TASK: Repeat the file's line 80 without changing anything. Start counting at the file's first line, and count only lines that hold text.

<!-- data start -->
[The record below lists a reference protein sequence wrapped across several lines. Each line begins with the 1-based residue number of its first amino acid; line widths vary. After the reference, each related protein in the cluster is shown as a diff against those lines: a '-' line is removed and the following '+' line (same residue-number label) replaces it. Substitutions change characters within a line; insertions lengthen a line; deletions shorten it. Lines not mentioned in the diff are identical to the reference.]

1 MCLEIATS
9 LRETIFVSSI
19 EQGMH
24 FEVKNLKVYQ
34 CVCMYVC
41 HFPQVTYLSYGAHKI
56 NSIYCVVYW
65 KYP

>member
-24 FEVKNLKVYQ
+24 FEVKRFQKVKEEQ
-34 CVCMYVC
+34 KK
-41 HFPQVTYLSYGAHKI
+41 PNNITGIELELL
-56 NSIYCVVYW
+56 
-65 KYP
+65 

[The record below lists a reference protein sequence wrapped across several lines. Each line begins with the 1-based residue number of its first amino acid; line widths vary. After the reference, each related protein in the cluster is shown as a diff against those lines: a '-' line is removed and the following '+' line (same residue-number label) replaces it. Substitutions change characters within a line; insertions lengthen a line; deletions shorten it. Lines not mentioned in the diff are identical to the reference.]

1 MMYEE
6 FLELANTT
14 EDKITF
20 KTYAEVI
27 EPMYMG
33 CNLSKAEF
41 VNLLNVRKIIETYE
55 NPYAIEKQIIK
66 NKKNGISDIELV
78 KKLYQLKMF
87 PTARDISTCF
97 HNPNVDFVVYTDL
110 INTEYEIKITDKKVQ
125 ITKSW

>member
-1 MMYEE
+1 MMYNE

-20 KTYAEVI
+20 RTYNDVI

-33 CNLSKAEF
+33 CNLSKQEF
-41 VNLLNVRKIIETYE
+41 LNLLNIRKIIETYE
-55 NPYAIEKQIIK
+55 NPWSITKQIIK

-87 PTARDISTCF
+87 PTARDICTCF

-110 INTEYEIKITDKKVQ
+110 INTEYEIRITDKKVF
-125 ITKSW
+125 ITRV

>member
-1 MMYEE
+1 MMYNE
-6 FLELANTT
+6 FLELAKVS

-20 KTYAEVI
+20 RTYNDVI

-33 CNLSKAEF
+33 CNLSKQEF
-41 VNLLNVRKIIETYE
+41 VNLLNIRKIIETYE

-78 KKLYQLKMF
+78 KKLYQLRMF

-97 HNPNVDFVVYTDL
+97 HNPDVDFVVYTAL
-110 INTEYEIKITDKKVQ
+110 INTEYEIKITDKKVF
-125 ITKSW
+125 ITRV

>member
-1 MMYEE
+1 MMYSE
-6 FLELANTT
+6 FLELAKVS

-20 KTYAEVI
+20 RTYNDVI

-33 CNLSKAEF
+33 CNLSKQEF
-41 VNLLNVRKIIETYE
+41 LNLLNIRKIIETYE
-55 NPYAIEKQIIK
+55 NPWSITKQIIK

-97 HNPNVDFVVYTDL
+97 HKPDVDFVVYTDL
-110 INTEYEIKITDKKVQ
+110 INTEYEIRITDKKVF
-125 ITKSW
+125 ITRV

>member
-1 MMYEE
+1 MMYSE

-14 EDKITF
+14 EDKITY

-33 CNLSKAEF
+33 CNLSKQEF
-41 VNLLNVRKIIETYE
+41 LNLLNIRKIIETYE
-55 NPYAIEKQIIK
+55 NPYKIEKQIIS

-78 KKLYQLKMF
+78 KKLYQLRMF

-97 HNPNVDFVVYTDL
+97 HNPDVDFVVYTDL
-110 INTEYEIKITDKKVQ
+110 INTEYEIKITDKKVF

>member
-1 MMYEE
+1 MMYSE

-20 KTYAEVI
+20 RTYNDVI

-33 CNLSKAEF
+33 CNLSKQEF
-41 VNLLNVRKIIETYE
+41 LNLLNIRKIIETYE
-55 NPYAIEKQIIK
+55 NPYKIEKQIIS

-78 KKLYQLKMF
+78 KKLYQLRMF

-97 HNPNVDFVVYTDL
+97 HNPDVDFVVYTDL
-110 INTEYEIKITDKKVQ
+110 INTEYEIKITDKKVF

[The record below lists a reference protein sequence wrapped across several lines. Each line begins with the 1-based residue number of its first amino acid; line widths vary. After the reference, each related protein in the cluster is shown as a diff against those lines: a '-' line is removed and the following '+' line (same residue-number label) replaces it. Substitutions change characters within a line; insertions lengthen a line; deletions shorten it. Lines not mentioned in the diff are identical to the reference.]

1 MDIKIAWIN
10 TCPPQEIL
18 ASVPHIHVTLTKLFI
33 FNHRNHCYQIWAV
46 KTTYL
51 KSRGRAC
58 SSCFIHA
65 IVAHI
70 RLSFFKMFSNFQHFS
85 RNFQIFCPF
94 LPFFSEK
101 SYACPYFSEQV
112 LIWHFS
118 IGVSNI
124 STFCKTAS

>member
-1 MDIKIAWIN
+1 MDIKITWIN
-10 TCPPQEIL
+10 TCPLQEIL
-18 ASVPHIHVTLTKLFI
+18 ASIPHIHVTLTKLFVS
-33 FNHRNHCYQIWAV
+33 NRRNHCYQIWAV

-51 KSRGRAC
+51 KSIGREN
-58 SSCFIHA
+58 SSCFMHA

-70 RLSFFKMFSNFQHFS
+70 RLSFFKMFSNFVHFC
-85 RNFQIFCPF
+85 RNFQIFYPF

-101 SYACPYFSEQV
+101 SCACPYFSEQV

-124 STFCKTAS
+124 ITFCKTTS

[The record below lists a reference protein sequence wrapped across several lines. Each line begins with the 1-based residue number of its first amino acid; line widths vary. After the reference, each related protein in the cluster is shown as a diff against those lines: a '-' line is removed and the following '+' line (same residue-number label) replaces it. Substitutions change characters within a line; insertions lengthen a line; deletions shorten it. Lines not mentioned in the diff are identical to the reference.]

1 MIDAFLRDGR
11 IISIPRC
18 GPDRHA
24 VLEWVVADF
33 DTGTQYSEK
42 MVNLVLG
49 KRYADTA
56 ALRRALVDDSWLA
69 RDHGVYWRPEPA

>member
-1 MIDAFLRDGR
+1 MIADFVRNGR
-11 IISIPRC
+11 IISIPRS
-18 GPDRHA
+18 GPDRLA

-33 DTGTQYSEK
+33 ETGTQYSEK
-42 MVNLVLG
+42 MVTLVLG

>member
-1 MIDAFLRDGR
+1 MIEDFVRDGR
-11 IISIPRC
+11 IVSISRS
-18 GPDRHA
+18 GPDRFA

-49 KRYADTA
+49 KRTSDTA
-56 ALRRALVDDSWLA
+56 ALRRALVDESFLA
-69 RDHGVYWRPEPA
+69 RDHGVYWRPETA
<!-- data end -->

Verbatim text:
+33 CNLSKQEF